A meeting to prepare for a new wave of stormy weather in Greece took place at the Climate Crisis and Civil Protection Ministry on Sunday afternoon.
All relevant ministries, local government authorities, security forces, and representatives of the National Meteorological Service participated in the meeting, which focused on the briefing and coordination of measures and actions.
The Thessaly region is expected to bear the brunt of the new weather system, which will start on Monday and continue until Thursday at least, according to meteorologists.
The meteorologists say that there will be a “cold lake” phenomenon forming in the upper atmosphere, combined with low barometric pressures on the surface.
The stormy weather system started in the Adriatic on Sunday and is forecast to slowly move toward the southern Ionian before changing direction and heading toward the northern Aegean on Wednesday.
This slow movement, combined with extensive water vapor rising from the Aegean in the eastern mainland will lead to strong and lasting rainfall and storms.
The areas that will be most affected, therefore, will once again be Thessaly, central and northeastern Central Greece, Evia and the Sporades islands, and especially Pelion and Othryo.
From Wednesday on, the extreme stormy weather phenomena will also affect Crete and several of the Aegean islands.
Army crews to remove bulky debris ahead of the storm in Greece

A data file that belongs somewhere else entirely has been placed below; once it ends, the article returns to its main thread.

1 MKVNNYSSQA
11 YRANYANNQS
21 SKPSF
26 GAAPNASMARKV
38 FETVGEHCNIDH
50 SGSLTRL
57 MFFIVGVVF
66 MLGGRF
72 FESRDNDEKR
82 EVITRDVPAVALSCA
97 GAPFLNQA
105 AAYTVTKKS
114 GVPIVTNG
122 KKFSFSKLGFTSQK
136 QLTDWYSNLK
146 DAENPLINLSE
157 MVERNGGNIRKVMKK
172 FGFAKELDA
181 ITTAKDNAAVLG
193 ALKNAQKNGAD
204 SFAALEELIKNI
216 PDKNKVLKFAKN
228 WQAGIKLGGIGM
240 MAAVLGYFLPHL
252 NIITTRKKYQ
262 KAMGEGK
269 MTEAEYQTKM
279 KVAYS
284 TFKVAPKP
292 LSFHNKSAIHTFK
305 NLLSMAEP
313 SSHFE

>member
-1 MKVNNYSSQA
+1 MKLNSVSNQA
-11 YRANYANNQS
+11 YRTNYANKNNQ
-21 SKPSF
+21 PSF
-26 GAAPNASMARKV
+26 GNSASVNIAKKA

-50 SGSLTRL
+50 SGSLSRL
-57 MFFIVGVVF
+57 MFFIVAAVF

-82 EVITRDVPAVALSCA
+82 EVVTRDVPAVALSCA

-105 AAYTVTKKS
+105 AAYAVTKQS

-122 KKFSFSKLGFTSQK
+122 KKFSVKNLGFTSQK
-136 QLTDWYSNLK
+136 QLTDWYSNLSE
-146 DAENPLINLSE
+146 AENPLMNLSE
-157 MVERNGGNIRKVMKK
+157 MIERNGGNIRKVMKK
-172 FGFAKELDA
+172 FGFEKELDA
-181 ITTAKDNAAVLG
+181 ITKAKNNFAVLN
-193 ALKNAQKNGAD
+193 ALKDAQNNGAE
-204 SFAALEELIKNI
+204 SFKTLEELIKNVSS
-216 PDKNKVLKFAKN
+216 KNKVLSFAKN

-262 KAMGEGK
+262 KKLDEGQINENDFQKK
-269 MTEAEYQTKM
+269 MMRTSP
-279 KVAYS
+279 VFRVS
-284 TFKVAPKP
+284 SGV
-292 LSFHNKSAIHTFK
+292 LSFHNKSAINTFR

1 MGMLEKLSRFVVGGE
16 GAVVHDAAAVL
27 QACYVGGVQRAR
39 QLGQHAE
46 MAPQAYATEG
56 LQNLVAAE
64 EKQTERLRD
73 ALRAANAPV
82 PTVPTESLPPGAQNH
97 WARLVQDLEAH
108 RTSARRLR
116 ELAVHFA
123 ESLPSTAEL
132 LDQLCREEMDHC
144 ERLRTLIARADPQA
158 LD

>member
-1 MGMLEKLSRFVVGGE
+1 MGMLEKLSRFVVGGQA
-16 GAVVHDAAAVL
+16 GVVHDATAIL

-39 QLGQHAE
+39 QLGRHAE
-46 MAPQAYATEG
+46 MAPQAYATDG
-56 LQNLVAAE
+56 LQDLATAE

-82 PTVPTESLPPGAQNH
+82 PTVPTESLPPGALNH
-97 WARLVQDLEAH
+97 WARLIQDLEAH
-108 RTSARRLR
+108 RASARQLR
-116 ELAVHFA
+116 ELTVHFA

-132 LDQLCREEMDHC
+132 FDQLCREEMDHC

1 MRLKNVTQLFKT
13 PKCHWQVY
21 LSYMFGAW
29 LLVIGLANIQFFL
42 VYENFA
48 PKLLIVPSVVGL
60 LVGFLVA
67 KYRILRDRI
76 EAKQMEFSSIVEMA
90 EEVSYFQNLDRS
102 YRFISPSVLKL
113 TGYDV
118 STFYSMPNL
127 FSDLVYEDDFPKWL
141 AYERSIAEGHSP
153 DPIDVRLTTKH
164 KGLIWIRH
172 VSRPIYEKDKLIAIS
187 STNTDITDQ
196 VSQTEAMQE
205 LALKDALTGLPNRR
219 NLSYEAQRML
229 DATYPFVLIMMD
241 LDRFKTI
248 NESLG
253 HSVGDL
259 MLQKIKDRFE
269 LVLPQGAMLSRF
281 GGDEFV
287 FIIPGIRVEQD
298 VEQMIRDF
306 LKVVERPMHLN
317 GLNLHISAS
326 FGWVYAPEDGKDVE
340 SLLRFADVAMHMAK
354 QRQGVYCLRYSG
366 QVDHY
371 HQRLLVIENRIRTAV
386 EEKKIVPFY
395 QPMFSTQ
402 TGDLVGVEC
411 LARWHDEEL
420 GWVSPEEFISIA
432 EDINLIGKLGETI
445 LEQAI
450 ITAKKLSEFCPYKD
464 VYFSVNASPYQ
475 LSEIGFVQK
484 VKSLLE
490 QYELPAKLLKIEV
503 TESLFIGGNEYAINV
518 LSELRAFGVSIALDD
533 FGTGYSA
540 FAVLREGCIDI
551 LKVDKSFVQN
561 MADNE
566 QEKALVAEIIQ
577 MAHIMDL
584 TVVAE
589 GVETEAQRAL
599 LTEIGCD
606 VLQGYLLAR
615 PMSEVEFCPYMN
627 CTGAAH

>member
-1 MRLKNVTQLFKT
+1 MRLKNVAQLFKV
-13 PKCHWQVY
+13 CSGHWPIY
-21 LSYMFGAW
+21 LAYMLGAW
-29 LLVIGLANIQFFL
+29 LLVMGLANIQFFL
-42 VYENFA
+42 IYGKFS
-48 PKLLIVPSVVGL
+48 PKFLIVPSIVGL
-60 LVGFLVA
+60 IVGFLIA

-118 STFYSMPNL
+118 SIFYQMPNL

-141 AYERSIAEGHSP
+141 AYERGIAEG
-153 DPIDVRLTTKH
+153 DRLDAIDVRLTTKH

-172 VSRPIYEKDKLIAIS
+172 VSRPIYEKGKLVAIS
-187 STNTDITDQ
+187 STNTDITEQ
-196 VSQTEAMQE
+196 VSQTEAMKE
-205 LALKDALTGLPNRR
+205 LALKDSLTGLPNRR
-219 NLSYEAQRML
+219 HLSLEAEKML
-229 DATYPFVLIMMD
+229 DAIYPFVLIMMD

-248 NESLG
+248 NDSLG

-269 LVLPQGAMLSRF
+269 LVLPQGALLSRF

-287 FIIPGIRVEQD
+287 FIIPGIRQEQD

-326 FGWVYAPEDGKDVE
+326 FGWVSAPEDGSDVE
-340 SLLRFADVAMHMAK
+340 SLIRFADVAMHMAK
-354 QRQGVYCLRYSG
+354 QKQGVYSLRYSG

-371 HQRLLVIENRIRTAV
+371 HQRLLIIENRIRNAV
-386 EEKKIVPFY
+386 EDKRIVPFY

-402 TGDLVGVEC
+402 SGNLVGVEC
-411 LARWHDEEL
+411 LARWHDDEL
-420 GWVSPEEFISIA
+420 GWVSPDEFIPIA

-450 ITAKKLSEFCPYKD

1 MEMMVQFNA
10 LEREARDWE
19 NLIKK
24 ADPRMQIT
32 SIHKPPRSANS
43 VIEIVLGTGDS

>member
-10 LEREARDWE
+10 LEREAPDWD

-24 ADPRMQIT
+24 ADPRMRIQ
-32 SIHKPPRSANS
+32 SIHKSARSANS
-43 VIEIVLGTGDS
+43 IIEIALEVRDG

The Thessaly Regional Government has asked for Army crews to remove bulky debris in the Thessaly area, which has not yet recovered from the deadly floods earlier in the month.
Thessaly Regional Governor Kostas Agorastos thanked Chief of Staff Konstantinos Floros for his immediate response to the request for army assistance in the removal of bulky debris ahead off new stormy weather forecast in Greece.
The area is still feeling the devastating effects of the floods that claimed the lives of sixteen people and tens of thousands of livestock, along with the total destruction of crops, two weeks ago.
Thessaly is regarded as the “bread-basket” of Greece. The water has receded but left a muddy layer on otherwise rich agricultural lands. Restoring them to fertile conditions will take years and involve much more than restoring power and water and clearing up debris.
Locals fear that the new stormy weather coming to Greece will have the same destructive effect on their lives, as many of them have lost their homes and belongings.
Following the destructive floods, Greece asked for EU aid to recover.
“I am simply appalled by the recent disaster that has struck Greece and its people,” said European Commission President Ursula von der Leyen, before announcing up to €2.25 billion ($2.4 billion) in EU recovery funds.